Maybe Matilda: Bread and Wine: A Love Letter to Life Around the Table

Monday, November 17, 2014

Bread and Wine: A Love Letter to Life Around the Table

Bread and Wine Review //

image via Lane Baldwin Photography

Jeff has always said half-jokingly that in his family, love is expressed through food. Good food, and lots of it—the more food you’re presented with, the more you can be sure you’re loved. Whenever we visit his family in Pennsylvania, his dad asks for our menu requests weeks in advance, and regardless of our arrival time—even if our plane touches down in the middle of the night—an entire meal is always waiting for us on the table. There is always a cheesecake (Jeff’s favorite) waiting in the fridge when we show up. His mom has always stocked the pantry with her homemade bread (the likes of which I have never, and I mean never, tasted anywhere else or been able to recreate myself).

When the kids and I flew to New York last spring for my grandpa’s funeral, we didn’t have time to swing down to Pennsylvania but did have a 2-hour layover in Philadelphia where Jeff’s parents met us for a quick picnic lunch. And the ‘quick picnic lunch’ they brought was so extensive that they needed a full-sized rolling suitcase to transport it.

Like Jeff says: in the Brown family, food is love and love is food.

And they’ve more than brought me around. My family certainly enjoys plenty of delicious food too (my mom’s pumpkin bread nearly moves me to tears, and the family cookbook is an absolute treasure trove—my copy is so splattered and worn that I think the pages would crack in two if I bent them), but I don’t think food was as big of a focus for us, or as much of a personal expression as it was in Jeff’s family. I’ve come to appreciate the way his family looks at meals—yes, they are time together as a family, but the meal in itself is a show of love. Dishes are planned and shopped for and prepared, all while thinking of the family and friends who will be enjoying them together.

I’ve heard great things about Bread and Wine (from both Modern Mrs. Darcy and Everyday Reading, and I’ve learned to trust their book recommendations), so when it was on sale for Kindle a few weeks ago, I grabbed it. And then I put off reading it for weeks, because I had built up such high hopes and was nervous about having them dashed.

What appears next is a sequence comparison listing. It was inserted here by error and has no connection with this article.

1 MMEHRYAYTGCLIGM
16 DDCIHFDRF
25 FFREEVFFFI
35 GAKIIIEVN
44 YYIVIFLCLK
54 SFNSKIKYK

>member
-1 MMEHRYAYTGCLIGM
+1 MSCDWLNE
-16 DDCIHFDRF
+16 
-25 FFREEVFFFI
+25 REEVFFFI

I shouldn’t have worried.

Bread and Wine is a collection of essays about food and faith and family and friends and relationships and the meals that keep them going. Non-fiction usually makes me nervous, but I think I’m starting to realize it doesn’t need to. Niequist’s writing is simple and beautiful and thoughtful—reading this book made me want to hug my family and invite friends into my home and share my table and my life with people I love. She made me want to grow and change (both things I generally resist as strongly as possible), and to appreciate things like a dish cooked with love and time spent with a great friend and the memories a favorite meal brings back.

Jeff walked by at one point while I was reading, and looked over my shoulder at my kindle screen and asked what was the point of highlighting anything when I was just going to highlight everything? But it’s hard to resist when nearly every paragraph either makes me laugh out loud at Niequist’s spot-on humor (on the idea that skinny people must always be happy: “I know, I know, this or that has got you down, but find a three-way mirror and look at your butt. Don't you feel better now? I know I would.”), or cry with her over the struggles we share as women (“After all these years, the heaviest thing isn’t the number on the scale but the weight of the shame I’ve carried all these years—too big, too big, too big.”), or make sure I’m creating opportunities for the relationships I care about most to develop (on eating together: “It’s not, actually, strictly, about food for me. It’s about what happens when we come together, slow down, open our homes, look into one another’s faces, listen to one another’s stories. . . . and while it’s not strictly about food, it doesn’t happen without it.”)

I guess at this point in the post, it goes without saying that I loved this book. I loved it from start to finish, because it made me excited about the things I want to always feel excited about: my family, my friendships, the time we spend together, and the food that brings us together. And the whole time I’ve been writing this post, I’ve been stopping every few minutes to flip through my  highlights to try and find a favorite quote to finish with. I’m willing to admit defeat—I might never find one favorite quote to share—so I’ll give up on the search and just go with one of the many:

It’s no accident that when a loved one dies, the family is deluged with food. The impulse to feed is innate. Food is a language of care, the thing we do when traditional language fails us, when we don’t know what to say, when there are no words to say. And food is what we offer in celebration—at weddings, at anniversaries, at happy events of every kind. It’s the thing that connects us, that bears our traditions, our sense of home and family, our deepest memories, and, on a practical level, our ability to live and breathe each day. Food matters.

And no one’s been complaining, of course, that I’ve been so excited about cooking rather killer dinners since I finished reading it (if I may say so myself).

Have you read this book? What did you think?

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